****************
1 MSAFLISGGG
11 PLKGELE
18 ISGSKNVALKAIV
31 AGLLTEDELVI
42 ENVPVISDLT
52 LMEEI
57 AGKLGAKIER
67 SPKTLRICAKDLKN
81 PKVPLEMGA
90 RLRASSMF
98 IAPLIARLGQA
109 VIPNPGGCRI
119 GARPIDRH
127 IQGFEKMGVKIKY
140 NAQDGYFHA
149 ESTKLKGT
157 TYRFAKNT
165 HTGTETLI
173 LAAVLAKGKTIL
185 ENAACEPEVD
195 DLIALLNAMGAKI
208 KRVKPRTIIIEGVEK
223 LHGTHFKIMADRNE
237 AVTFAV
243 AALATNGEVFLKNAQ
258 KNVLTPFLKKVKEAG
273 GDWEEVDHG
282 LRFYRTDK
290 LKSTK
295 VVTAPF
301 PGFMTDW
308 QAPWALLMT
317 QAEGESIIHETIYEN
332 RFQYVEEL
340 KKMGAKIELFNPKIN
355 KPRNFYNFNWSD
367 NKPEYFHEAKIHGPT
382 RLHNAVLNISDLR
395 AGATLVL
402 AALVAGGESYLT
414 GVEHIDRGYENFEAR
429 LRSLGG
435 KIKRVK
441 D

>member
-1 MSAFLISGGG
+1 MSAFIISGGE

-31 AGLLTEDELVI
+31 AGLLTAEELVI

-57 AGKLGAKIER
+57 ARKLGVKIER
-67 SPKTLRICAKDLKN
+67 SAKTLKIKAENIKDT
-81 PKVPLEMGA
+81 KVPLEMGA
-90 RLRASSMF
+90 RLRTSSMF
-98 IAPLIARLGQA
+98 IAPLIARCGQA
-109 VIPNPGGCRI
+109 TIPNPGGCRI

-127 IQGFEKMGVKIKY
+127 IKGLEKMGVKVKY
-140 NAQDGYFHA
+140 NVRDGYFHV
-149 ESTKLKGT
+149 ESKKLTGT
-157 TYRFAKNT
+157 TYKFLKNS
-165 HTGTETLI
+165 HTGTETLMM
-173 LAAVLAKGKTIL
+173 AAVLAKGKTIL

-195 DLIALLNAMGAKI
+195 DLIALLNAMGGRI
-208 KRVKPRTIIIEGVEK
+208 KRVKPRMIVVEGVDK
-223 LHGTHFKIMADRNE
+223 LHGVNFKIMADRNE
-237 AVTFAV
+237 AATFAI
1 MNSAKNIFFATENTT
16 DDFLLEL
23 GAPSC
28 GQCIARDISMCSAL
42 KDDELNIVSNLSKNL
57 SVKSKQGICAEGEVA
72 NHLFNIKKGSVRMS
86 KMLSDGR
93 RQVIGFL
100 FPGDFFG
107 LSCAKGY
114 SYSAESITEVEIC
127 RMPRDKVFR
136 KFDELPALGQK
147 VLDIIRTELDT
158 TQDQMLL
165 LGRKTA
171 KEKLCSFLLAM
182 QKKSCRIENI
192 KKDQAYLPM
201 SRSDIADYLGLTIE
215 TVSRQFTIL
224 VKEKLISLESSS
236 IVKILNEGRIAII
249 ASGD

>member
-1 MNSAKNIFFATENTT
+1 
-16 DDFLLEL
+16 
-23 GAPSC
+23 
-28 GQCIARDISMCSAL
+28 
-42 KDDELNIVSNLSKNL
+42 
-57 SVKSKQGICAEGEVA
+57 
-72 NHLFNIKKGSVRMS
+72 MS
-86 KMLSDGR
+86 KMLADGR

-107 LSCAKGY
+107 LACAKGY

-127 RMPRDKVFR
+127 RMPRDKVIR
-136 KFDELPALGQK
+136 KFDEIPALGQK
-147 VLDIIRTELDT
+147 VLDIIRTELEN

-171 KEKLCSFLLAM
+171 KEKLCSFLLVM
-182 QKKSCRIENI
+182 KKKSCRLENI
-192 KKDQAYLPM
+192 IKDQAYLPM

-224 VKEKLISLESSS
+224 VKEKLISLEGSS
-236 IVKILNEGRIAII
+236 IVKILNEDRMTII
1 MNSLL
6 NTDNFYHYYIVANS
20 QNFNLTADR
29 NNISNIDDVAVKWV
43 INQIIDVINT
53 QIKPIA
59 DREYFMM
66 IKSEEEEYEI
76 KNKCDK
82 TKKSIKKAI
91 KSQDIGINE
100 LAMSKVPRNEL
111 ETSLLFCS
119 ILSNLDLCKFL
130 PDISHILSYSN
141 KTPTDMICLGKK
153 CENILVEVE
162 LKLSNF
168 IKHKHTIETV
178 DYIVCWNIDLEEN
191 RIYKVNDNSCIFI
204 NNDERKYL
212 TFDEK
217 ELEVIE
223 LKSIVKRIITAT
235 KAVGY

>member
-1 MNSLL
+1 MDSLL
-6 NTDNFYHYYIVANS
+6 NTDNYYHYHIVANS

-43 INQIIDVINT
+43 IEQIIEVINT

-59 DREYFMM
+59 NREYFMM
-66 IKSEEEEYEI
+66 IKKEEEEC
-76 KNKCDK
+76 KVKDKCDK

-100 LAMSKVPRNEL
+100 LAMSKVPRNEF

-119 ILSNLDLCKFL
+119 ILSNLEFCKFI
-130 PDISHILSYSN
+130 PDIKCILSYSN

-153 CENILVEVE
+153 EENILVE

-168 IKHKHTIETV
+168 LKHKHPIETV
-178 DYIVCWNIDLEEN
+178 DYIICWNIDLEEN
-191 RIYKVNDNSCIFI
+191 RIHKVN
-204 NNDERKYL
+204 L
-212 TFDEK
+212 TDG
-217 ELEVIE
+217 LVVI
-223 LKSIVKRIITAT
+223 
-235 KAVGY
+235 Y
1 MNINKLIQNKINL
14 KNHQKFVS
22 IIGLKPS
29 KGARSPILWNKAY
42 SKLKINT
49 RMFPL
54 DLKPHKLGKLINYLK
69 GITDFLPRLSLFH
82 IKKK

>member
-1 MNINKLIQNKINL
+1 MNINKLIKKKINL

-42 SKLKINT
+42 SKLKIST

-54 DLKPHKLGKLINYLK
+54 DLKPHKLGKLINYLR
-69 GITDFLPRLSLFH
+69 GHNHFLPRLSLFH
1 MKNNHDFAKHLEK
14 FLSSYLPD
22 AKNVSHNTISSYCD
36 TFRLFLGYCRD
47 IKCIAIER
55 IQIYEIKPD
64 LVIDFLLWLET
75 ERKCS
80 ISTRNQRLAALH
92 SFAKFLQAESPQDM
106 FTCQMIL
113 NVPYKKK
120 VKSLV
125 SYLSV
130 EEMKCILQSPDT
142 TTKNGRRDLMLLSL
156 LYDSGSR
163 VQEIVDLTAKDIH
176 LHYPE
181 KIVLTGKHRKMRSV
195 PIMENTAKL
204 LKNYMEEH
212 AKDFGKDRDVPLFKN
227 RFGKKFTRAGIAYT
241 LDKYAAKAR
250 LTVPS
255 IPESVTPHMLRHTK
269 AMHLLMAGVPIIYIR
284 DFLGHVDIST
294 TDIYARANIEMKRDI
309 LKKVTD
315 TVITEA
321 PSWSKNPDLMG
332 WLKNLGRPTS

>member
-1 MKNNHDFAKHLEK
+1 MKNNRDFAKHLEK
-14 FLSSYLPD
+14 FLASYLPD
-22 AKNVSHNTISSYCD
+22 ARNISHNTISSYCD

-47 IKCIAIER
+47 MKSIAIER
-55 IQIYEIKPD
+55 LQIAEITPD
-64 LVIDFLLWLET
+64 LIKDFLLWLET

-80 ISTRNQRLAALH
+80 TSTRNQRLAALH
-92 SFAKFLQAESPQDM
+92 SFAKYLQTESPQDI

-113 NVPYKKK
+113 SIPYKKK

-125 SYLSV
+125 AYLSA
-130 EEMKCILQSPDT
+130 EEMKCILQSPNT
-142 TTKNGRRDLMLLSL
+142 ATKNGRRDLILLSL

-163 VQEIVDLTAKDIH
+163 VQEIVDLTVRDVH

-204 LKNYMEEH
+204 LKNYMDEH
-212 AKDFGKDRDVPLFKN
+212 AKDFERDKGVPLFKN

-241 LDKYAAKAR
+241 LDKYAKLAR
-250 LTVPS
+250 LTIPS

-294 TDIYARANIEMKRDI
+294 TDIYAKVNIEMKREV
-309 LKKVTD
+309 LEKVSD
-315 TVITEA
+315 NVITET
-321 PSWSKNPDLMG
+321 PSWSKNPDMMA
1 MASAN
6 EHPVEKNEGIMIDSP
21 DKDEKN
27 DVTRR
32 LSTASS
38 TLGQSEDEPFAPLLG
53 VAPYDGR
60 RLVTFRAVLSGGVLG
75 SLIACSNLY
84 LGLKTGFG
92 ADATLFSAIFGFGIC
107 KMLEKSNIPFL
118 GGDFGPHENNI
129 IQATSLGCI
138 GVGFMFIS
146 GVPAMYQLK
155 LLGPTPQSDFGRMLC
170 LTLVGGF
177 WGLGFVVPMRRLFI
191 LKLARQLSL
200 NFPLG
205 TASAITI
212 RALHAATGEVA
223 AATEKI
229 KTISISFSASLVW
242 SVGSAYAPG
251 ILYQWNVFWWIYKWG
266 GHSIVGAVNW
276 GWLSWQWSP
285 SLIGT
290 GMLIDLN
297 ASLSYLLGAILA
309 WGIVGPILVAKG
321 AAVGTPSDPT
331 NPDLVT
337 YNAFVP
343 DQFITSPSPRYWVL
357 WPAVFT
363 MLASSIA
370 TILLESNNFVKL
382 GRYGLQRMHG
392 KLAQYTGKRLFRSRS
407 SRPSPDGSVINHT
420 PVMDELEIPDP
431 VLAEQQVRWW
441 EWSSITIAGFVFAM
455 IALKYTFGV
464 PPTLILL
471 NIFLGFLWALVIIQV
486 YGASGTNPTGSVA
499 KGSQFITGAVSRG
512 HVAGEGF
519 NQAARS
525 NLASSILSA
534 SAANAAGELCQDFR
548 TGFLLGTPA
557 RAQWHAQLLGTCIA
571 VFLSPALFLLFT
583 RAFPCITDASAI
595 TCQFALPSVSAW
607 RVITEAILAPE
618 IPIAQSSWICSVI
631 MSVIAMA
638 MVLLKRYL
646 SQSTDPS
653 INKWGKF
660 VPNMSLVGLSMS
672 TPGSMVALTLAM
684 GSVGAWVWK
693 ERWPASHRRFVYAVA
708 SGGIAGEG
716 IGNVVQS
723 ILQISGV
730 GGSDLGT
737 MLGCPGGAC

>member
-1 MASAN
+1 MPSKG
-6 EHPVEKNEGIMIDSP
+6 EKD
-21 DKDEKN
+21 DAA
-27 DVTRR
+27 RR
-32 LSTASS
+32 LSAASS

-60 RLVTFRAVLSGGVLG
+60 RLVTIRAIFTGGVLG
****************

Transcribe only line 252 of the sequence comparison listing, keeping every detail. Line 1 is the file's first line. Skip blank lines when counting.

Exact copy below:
294 TDIYARANIEMKRDI